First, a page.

You are probably right. The Optimus Maximus (and Popularis) keyboard(s) featured OLED screens in each key. The function label of each key could them be changed as the application demanded. It does look useful. Not sure how popular the $1000 USD keyboard was. I am sure it wasn't a happy time for buyers when they dumped a Diet Pepsi on the keys... you know it happened.
Also see the Optimus Mini-six, a 6 spot keypad for $700 USD.
Cabe, For starters the interface to a rugged pushbutton is more robust than the interface to a touchscreen would normally be. Next, buttons in a row below a screen, used as smart buttons, which change function depending on their screen label, are often very durable. The one button that I have seen fail had been accidentally filled with oil and metal particles after it was installed, when holes were drilled in the panel abobe it without any precautions being taken. But that same model of button has survived mud and floods and being hosed off to clean it. But those buttons do cost a few dollars each. The seven cent buttons are not so robust and durable.
I really don't see that anything better needs to be designed. For systems that are mission critical, and those where reliability trumps following the current fad, non-touch systems have been much better for quite a few years. One more thing is that the off-screen buttons use less power to operate, and incur less circuit complexity, making them more reliable in a very fundamental way. Of course, that atttitude would not add anything to the profits that are obtained from selling touch screen systems.
Do you think you could design something better than what is currently available in the touch market? If so, perhaps you should work on that. Produce a concept, flow charts, etc. If patented, you may be able to get ahead of the big contenders. Then, sell the design. Just a thought.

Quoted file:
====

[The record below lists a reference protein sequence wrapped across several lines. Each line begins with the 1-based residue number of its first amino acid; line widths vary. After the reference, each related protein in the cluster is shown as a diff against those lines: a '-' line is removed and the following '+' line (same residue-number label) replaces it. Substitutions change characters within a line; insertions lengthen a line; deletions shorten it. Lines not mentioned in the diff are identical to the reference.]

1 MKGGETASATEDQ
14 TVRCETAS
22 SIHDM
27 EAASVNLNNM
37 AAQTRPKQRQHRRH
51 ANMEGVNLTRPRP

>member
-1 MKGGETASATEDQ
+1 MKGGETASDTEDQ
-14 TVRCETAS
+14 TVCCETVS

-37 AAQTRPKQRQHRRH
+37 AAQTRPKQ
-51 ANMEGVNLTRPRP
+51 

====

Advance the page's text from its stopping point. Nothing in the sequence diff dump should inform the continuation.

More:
An interesting HMI that I created a while back used an alph-numeric display with several buttons below. The function of each button depended on the message displayed. What made the interface unique is that when the system was functioning correctly there were several messages that went by so fast that they were not noticed, but when mechanical parts of the system would hang up or get stuck, there woulkd be a message asking them to wait for that function. A form of diagnosics that did not need any branching logic, it wound up being very reliable.
The buttons below the screen served the similar purpose as tough screen buttons, but they were waterproof and did have a nice click feel when operated. Sot of "haptics for free"
Have you ever made a HMI before? I have made a few in the past, and I was faced with the challenge of making a simple and intuitive system. I have to tell you, it is difficult. What made sense to me, was not clear to others. After the attempts to make a complete system, I switch to the one button approach. "Hit it, and it goes" methodology.
Cabe, that is exactly my point, which is that in many applications the touch function is just sort of stuck in, not well thought out ast all. Those applications would be far better served with actual buttons. The 17 cent touchscreen is not reliable and it does not last long, either. My point is that it would be much better to do the job right, instead of using some new technology that does not work very well.
Fifty-six-year-old Pasquale Russo has been doing metalwork for more than 30 years in a tiny southern Italy village. Many craftsmen like him brought with them fabrication skills when they came from the Old World to America.
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